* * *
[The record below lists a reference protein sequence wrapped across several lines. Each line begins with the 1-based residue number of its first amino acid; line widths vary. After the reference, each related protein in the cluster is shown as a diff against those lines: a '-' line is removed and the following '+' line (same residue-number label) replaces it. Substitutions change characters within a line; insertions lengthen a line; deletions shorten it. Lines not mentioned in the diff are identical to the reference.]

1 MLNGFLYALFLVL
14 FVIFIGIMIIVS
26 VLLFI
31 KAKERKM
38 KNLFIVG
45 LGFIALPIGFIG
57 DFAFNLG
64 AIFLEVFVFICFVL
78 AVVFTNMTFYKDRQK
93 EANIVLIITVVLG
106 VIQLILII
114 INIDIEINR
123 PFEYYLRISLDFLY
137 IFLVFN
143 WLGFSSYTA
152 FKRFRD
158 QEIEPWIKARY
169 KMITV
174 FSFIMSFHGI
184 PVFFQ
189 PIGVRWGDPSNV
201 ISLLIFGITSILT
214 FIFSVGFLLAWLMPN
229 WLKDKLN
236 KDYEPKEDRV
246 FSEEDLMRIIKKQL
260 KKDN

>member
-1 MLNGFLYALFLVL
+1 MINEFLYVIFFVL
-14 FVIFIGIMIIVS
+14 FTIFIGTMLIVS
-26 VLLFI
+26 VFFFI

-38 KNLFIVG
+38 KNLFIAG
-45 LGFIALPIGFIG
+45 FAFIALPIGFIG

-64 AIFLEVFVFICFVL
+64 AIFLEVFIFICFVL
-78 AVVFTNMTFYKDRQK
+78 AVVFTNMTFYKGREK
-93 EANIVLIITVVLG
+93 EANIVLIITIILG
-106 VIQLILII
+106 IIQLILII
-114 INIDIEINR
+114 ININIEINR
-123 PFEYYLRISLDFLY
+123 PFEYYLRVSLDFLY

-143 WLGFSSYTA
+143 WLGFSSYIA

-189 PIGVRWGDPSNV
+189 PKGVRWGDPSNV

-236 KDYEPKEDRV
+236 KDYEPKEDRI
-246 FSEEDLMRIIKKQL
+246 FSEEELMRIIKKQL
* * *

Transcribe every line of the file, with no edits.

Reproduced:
[The record below lists a reference protein sequence wrapped across several lines. Each line begins with the 1-based residue number of its first amino acid; line widths vary. After the reference, each related protein in the cluster is shown as a diff against those lines: a '-' line is removed and the following '+' line (same residue-number label) replaces it. Substitutions change characters within a line; insertions lengthen a line; deletions shorten it. Lines not mentioned in the diff are identical to the reference.]

1 MLNGFLYALFLVL
14 FVIFIGIMIIVS
26 VLLFI
31 KAKERKM
38 KNLFIVG
45 LGFIALPIGFIG
57 DFAFNLG
64 AIFLEVFVFICFVL
78 AVVFTNMTFYKDRQK
93 EANIVLIITVVLG
106 VIQLILII
114 INIDIEINR
123 PFEYYLRISLDFLY
137 IFLVFN
143 WLGFSSYTA
152 FKRFRD
158 QEIEPWIKARY
169 KMITV
174 FSFIMSFHGI
184 PVFFQ
189 PIGVRWGDPSNV
201 ISLLIFGITSILT
214 FIFSVGFLLAWLMPN
229 WLKDKLN
236 KDYEPKEDRV
246 FSEEDLMRIIKKQL
260 KKDN

>member
-1 MLNGFLYALFLVL
+1 MINEFLYVIFFVL
-14 FVIFIGIMIIVS
+14 FTIFIGTMLIVS
-26 VLLFI
+26 VFFFI

-38 KNLFIVG
+38 KNLFIAG
-45 LGFIALPIGFIG
+45 FAFIALPIGFIG

-64 AIFLEVFVFICFVL
+64 AIFLEVFIFICFVL
-78 AVVFTNMTFYKDRQK
+78 AVVFTNMTFYKGREK
-93 EANIVLIITVVLG
+93 EANIVLIITIILG
-106 VIQLILII
+106 IIQLILII
-114 INIDIEINR
+114 ININIEINR
-123 PFEYYLRISLDFLY
+123 PFEYYLRVSLDFLY

-143 WLGFSSYTA
+143 WLGFSSYIA

-189 PIGVRWGDPSNV
+189 PKGVRWGDPSNV

-236 KDYEPKEDRV
+236 KDYEPKEDRI
-246 FSEEDLMRIIKKQL
+246 FSEEELMRIIKKQL